Pool Safety Concerns: North Carolina Legal Requirements for Pool Owners
School’s out for summer and many people in North Carolina will be spending time around the pool in the coming months. Unfortunately, the risk of injury increases during the summer, and swimming pools especially present risk of serious injury or death.
Common injuries that happen around pools, include, but are not limited to:
- Slip and fall accidents,
- Diving accidents, and
- Drownings and near-drownings
These incidents can lead to minor scrapes and bruises, but they can also result in serious or fatal injuries. Slip and fall accidents can cause deep cuts and broken bones, and diving accidents can cause spinal injuries and traumatic brain injuries (TBIs). 1
There are also several types of pool injuries related to equipment issues, such as:
- Drain entrapment, where people’s limbs or hair get caught in pool drains,
- Infection due to poor chemical maintenance and treatment,
- Failed pool lights, leading to increased dive injuries, and
- Lack of a barrier that prevents adults and children from walking into the pool. 2
Injuries such as these can be caused by poor maintenance by the landowner, but they can also be caused by product failures where a manufacturing or design defect has led to equipment failure. 3
Whether there is a claim for your injury is assessed on a case-by-case basis. In North Carolina, public swimming pools must be in compliance with the state’s safety standards and are required to have annual inspections by environmental health specialists. 4 For example, public swimming pools must be completely enclosed by a fence or barrier at least four (4) feet high, and gates must have both a locking and a self-latching device. 5 When a swimming pool does not have a lifeguard on duty, a legible sign must be posted stating “WARNING-NO LIFEGUARD ON DUTY.” 6 Pools must have life-saving equipment readily available and must have either lifeguards or large warning signs around the pool. 7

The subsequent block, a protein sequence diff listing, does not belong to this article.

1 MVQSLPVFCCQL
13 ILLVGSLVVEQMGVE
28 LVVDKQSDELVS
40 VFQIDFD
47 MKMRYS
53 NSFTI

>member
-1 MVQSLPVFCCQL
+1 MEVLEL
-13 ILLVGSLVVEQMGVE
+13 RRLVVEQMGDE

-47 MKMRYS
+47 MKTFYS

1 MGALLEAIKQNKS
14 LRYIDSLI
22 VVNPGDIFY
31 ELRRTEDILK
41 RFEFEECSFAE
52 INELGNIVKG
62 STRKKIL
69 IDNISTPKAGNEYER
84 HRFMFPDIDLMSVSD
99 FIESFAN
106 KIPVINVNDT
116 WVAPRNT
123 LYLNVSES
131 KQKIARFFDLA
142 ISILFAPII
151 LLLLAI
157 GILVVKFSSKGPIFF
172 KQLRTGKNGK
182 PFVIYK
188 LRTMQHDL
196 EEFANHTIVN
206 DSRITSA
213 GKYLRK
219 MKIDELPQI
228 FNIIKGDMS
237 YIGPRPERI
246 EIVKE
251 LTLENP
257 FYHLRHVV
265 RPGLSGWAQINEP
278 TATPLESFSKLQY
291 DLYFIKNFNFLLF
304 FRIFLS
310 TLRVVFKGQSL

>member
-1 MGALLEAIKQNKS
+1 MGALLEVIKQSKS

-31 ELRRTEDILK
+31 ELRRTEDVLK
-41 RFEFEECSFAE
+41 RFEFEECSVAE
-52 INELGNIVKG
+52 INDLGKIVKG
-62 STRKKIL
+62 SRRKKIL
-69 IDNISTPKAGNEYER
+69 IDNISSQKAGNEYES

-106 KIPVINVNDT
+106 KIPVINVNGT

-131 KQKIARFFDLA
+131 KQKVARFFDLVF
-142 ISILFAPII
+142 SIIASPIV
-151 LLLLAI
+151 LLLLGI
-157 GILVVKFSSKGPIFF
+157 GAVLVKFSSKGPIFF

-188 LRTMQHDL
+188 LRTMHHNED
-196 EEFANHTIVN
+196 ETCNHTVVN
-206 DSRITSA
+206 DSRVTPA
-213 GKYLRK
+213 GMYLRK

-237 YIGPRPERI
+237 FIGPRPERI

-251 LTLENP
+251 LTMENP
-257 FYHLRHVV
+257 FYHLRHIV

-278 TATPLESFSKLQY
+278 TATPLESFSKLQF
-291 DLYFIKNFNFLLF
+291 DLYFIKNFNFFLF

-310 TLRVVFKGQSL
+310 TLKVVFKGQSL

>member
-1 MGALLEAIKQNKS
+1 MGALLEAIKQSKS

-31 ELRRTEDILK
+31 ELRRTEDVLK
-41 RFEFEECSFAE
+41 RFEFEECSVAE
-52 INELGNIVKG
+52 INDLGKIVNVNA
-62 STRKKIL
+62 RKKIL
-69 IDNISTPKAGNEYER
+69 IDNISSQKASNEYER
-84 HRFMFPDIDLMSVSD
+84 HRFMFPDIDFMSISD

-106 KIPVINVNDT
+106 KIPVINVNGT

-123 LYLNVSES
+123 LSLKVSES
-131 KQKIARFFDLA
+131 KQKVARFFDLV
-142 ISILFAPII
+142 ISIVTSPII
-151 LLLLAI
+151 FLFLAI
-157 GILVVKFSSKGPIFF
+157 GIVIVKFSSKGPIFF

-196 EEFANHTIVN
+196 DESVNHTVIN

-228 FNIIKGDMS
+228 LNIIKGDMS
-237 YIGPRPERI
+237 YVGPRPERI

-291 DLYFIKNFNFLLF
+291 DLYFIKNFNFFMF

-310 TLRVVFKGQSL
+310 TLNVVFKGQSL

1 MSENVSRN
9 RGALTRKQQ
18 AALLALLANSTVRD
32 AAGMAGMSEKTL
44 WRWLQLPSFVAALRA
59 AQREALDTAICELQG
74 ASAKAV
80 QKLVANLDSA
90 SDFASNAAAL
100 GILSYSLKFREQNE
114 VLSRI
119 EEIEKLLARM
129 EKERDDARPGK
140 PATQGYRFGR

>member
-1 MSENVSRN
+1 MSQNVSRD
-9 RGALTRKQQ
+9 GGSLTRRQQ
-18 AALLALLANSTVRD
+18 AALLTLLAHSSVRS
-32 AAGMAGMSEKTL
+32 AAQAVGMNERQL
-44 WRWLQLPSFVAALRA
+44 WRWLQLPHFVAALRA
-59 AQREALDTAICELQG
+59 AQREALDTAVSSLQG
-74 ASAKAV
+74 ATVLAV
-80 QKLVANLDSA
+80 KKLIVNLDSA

Children are at risk for injury or death because of immaturity or inability to swim well and need supervision while swimming. An owner of a pool must act reasonably in supervising invited children according to standards of care that a reasonable and ordinary person would do under similar circumstances. 8 North Carolina’s safety standards mandate that when a lifeguard is not on duty, pools must have signs legible from all entrances that state “CHILDREN SHOULD NOT USE THE SWIMMING POOL WITHOUT ADULT SUPERVISION.” 9
Also, pool owners should be aware that a child who trespasses to use your pool without your permission may be able to file a claim for injury depending on the situation. If a young child was injured, North Carolina courts apply what is called the Attractive Nuisance Doctrine.10 In short, if a pool owner knows that children are likely to trespass, and that pool owner knows or should know of a dangerous condition in the pool or pool area, then the landowner owes a heightened duty of care and may be liable for the child’s injuries. 11 Examples of negligent conduct may include failure to lock a gate when on notice of trespassing children, leaving dangerous equipment exposed that may pose a safety hazard, or failing to repair defective tiles or other tripping hazards.